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Sunday, August 23, 1998
Ballet and body conditioning
By Anup Deb Nath
BALLET is one of the popular dance forms in the West and forms a part of many school curricula. This form of dancing originated in France during the reign of Louis XIV and the word bal means a ball or a dance. Ballet means a little dance.
Michael Baryshnikov and Rudolph Nureyev are ballet dancers who have made a name for themselves. Defined as "a form of theatrical entertainment, ballet has been contained within a strict academic school, marrying dance to the various talents of music and design. Ballet classes always start at the barre, which supports the balance of the body while it completes various routines designed to increase strength and mobility and turnout (a rotation of the entire leg outwards from the hip joint, giving the distinctive classical line associated with ballet and enabling the body to balance more efficiently.)
To take it up as a career you must start learning ballet at a young age of 8 or 9, but to just start learning it as a form of exercise as well as pleasure you could start much later. Ballet has many benefits but it requires you as a person to give it a lot as well. This form of dancing develops a heightened sense of grace and fluidity as well as a very correct alignment of the body. After some years of dedicated hard work, you not only learn and enjoy dancing but strengthen as well as alter your body shape.
Many people who do not learn ballet, do their barre exercises as a part of their own routine. Plie, is a French term which means to bend. Plies are performed as they give pliancy and suppleness to the legs as well warm and tone up the muscles and joints. These also help prepare the body for further work and in the long run are aimed at helping ballet dancers perform the jumps they do so gracefully and effortlessly.
Another ballet exercise that has been incorporated into many regular exercise routines is the port de bras. This is a warm-up exercise that increases the flexibility of the spine, thighs and hamstrings, while the battlements en cloche en attitude (leg swings with a bent knee) help in loosening the hip and knee joints.
Another very popular form of exercise or dance, whichever way you want to look at it, is what they call body conditioning, or dancercise; Simply put, these are vigorous exercises which are designed to strengthen and stretch the body without actually doing dance steps. This routine is a combination of many different exercise and dance forms. A little bit of jazz, a few exercises of ballet, a few steps of modern dance as well as aerobics and callisthenics are all put together in this type of exercise. Each teacher has his or her own unique style and combination and could mix any of the exercise types he desires, to get the body toned and fit.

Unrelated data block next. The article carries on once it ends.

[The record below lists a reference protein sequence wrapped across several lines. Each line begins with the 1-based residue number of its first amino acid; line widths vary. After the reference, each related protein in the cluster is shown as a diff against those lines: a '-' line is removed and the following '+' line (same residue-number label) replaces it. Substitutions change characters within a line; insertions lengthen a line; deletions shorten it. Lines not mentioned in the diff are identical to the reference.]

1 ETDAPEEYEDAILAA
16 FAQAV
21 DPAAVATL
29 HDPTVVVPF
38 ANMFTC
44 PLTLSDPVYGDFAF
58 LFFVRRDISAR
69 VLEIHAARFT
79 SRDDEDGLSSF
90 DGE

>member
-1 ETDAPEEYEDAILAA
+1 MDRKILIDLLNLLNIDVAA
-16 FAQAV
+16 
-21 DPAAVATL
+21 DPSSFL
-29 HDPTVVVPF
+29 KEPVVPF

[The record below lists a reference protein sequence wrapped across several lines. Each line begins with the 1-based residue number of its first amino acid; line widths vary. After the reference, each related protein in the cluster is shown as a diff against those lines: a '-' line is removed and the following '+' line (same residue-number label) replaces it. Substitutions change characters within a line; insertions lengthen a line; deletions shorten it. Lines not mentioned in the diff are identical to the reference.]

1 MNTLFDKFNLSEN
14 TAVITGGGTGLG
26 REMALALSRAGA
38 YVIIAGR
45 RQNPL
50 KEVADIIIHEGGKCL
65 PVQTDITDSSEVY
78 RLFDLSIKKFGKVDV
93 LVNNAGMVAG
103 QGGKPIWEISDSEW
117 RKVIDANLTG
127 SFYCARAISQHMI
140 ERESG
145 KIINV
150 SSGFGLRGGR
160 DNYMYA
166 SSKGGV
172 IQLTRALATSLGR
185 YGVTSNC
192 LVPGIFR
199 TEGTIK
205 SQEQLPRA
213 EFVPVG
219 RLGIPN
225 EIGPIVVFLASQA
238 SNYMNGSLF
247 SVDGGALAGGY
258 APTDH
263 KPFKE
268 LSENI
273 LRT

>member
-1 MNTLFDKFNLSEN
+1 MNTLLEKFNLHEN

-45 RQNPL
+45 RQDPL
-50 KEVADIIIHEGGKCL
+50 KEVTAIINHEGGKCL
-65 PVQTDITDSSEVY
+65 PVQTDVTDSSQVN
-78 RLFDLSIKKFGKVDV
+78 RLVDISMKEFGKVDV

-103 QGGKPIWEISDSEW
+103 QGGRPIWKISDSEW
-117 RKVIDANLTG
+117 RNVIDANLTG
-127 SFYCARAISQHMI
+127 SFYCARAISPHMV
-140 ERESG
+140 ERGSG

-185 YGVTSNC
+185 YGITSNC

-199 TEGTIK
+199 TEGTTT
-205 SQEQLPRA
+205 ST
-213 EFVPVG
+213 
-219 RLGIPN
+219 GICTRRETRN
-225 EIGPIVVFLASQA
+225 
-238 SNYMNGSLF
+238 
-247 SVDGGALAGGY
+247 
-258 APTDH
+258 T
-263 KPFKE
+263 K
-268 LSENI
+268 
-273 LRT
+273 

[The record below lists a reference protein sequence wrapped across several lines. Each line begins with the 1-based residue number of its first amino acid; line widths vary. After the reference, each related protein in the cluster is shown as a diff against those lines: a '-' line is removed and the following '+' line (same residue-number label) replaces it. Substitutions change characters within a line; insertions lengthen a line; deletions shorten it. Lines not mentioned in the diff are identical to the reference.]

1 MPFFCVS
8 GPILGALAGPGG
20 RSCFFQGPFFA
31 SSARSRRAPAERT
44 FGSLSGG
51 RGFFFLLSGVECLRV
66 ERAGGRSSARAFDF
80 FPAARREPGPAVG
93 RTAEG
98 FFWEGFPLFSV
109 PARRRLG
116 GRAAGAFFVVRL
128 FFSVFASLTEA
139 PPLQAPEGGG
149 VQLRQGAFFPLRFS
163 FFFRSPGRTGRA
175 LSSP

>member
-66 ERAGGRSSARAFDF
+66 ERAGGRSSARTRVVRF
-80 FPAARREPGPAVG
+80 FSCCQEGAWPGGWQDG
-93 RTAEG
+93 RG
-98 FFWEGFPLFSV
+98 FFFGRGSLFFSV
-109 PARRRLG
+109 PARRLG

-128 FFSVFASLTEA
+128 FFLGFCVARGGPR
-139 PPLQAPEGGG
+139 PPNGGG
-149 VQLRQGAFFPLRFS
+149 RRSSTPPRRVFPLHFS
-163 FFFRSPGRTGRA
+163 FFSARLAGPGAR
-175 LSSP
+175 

The benefits of this style of dance is that it is ideal for any age group and is an excellent way to get your body into shape and prepare it for any other dance you might want to learn later on. Even if you are really no good at dance and feel that you are blessed with two left feet, again this form of dance is ideal for you, as it gets you more in touch with music, rhythm and your bodys movements.
While it may not make a Fred Astaire out of you, it would certainly give you some measure of grace, rhythm and coordination while on the dance floor and all the while you would lose weight and tone up your body as well. Easy to pick up and fun to get involved in, dancercise, or body conditioning classes, are very popular in the West.
Just as during exercise you have to keep certain tips in mind, dancers have a few pointers to give aspirants to the field. Firstly, be dedicated and make sure that you do not miss a single day of you practice, if possible. Secondly, remember that miracles are not going to happen overnight and you are going to have to give yourself a minimum of 3-4 months to really see or feel any major benefits.
During exercise be sure to drink enough water. Not only does your body lose water when you sweat, it also loses moisture every time you exhale. Remember to sip your water before exercising rather than gulping it down. Just one glass should suffice, as too much water can bloat your stomach and make breathing uncomfortable by pressing the stomach against the diaphragm.
Meals that are high in carbohydrates are usually a dancers beast bet before exercising. Carbohydrates are quickly converted by the body into glucose which gives your body immediate energy, while food that is high in protein or fat makes your stomach work harder to digest it and thereby gives you less instant energy when you need it.
Dancing your way to a healthier and more toned body certainly sounds like fun and easy to do as well. Well, thats not quite true. Dancing, if taken seriously on its own, is no easy feat. It means years of dedicated training and serious ballet dancers dont miss a days practice or class while they are in their formative years as a dancer. Also in order to be a good dancer you need your body to be in prime condition and shape and that in itself means a lot of hard work and sacrifice.
If you want to treat dance simply as a means to get fit and stay toned while you learn to look good on the dance floor, then it is not as demanding. Dancing simply to stay in shape is a great idea but you have to select a class which makes the dance a fun-filled routine.
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